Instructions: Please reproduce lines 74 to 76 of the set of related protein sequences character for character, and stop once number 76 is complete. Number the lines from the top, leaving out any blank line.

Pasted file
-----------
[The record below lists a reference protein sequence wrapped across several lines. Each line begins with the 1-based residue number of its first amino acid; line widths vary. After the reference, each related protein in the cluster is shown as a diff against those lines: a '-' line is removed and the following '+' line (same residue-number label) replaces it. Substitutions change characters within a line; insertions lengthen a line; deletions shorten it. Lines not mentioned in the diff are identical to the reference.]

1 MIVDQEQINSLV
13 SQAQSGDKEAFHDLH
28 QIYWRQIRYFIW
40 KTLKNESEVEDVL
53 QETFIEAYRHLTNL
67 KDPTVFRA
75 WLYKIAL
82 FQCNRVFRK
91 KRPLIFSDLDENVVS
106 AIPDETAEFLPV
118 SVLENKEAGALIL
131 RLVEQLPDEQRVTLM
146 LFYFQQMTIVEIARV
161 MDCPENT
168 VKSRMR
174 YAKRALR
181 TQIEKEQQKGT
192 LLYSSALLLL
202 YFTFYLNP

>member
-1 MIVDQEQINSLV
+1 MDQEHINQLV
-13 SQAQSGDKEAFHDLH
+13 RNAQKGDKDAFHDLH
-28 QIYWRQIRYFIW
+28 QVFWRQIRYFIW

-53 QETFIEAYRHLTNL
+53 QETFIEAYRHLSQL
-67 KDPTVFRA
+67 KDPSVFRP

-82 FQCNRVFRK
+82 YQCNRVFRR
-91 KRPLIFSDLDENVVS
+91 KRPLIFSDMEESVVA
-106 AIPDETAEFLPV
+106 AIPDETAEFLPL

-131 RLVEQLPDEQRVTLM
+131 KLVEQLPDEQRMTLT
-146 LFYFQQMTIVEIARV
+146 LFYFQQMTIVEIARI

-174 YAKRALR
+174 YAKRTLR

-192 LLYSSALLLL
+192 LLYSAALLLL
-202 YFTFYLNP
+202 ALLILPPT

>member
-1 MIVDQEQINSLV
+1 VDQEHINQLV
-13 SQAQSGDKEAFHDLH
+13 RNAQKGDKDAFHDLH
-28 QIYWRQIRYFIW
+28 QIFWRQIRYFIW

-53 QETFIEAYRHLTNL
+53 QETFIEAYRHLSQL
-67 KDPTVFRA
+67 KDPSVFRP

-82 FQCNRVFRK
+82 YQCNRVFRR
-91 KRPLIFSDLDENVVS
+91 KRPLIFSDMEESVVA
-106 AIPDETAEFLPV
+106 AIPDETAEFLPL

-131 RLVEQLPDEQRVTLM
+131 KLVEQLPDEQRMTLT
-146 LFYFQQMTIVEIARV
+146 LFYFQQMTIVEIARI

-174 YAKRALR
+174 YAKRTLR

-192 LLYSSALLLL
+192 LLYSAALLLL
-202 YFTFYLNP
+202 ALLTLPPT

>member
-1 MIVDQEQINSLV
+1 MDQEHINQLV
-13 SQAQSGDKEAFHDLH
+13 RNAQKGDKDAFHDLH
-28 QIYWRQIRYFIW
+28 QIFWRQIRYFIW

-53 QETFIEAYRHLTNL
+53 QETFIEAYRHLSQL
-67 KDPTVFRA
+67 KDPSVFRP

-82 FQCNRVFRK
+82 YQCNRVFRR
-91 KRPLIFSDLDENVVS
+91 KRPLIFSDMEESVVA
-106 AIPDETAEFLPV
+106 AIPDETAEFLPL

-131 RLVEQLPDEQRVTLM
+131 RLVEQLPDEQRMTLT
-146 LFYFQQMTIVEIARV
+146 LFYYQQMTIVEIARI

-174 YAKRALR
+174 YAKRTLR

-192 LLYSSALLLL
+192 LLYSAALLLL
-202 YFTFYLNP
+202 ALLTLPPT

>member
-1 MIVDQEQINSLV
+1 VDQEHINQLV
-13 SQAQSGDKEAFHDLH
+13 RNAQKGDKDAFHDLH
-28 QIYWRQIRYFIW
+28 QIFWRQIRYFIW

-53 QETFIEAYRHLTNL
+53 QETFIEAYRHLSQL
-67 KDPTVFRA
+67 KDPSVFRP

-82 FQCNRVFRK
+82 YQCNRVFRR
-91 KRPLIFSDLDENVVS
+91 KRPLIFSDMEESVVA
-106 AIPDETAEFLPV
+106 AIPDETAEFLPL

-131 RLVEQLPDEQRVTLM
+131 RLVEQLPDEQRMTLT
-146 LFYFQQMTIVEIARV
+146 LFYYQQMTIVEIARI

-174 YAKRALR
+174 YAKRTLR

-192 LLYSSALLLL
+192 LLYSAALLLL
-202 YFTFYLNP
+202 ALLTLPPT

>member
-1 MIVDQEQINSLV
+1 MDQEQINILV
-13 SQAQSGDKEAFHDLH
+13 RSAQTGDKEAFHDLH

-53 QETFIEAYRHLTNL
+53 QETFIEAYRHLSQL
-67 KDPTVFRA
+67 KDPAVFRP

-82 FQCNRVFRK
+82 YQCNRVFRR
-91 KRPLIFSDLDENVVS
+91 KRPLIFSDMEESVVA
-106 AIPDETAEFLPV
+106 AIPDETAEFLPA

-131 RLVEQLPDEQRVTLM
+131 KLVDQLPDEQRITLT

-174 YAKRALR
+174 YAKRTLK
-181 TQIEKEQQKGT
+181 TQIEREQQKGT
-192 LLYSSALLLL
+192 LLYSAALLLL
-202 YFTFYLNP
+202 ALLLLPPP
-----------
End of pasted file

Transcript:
+202 ALLTLPPT

>member
-1 MIVDQEQINSLV